Each way vs. one way: When an airline advertises a fare as "one way" it's telling us that price is good in one direction and one direction only. That means, in some cases, a return flight may be more expensive. This is especially common on international fares, where the return flight to the U.S. could include higher taxes. A fare advertised as "each way" -- rarely used these days -- communicates that the price is valid in both directions.
Escorted vs. independent: Escorted tours have a coordinating director who travels with the group throughout the trip, providing sightseeing and travel information along the way. The itinerary is generally schedule-driven. Independent tour or vacation packages are ones in which details such as hotels and transportation are arranged ahead of time, but travelers see the destination at their own pace.
Hub: These are airports in large cities through which airlines will route many of their flights.
Land-only: These packages typically include hotel stays and sightseeing tours led by a guide, but do not include flights to or from the destination. Some land-only packages may include domestic flights within the foreign country. Be sure to read carefully what is included in these packages to know what additional expenses will be required.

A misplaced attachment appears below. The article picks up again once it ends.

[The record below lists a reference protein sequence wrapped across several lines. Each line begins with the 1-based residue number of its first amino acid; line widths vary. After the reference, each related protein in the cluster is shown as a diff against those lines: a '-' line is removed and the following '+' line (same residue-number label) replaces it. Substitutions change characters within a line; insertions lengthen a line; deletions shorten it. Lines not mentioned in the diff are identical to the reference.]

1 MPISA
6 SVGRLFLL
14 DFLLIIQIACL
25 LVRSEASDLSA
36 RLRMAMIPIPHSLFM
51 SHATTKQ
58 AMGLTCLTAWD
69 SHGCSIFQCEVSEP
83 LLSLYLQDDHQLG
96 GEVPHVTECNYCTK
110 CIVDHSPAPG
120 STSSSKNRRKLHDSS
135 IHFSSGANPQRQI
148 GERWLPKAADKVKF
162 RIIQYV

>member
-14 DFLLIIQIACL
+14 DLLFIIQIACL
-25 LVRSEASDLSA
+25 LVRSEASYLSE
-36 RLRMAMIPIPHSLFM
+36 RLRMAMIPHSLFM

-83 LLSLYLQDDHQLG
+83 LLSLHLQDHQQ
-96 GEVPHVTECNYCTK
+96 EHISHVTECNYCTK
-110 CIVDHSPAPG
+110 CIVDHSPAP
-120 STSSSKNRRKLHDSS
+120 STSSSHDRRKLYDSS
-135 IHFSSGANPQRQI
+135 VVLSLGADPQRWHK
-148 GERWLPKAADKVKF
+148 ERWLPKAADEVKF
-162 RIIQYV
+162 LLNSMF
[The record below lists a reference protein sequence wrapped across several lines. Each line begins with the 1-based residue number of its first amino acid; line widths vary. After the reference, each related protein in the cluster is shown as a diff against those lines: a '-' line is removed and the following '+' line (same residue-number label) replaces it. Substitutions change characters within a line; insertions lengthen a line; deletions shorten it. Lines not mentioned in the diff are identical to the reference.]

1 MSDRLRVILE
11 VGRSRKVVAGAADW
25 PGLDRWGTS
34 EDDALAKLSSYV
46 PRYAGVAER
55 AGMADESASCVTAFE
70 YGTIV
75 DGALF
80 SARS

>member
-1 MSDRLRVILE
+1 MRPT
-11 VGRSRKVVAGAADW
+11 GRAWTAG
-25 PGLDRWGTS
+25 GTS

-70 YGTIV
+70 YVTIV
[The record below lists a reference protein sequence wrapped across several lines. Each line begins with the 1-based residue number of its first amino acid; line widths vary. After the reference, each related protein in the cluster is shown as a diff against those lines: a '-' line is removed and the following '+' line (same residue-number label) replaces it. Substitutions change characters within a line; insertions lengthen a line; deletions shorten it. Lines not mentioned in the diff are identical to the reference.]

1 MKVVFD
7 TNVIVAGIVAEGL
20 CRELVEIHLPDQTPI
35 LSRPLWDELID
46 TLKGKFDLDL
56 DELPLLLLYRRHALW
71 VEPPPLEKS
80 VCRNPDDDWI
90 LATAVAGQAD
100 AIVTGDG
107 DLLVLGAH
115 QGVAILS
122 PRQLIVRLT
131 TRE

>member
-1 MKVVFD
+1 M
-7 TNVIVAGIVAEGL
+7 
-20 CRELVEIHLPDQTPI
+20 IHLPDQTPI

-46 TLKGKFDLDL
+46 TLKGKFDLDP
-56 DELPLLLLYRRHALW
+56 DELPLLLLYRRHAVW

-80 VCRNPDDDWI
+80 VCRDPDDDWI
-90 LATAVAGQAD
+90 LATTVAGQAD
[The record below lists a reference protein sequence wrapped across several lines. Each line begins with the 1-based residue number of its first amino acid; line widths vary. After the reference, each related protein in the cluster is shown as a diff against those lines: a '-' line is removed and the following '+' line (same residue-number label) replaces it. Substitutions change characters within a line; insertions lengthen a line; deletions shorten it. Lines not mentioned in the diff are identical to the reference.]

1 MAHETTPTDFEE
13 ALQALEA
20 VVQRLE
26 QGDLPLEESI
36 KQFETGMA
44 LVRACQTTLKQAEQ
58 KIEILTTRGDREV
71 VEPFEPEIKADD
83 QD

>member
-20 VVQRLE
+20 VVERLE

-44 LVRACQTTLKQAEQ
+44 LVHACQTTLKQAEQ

Long haul: These flights are longer than six hours in length. When done in smaller aircraft, refueling may be required.
Loss damage waiver: This is optional damage coverage available for purchase when renting a car. It's a legal requirement in some countries to have this kind of insurance.
Nonstop: Seems obvious, right? But nonstop and direct are different, when it comes to flights. We defined direct above; nonstop means there are no stops before travelers get to their destination.
Nontransferable: These tickets cannot be exchanged for another one.
Off peak: When demand at a particular destination isn't as high and prices for tourists are at their lowest. While this usually accompanies colder (or hotter) weather, deals are often so good that it's still worth visiting.
Open jaw: An itinerary in which a traveler flies into one city and departs from another one.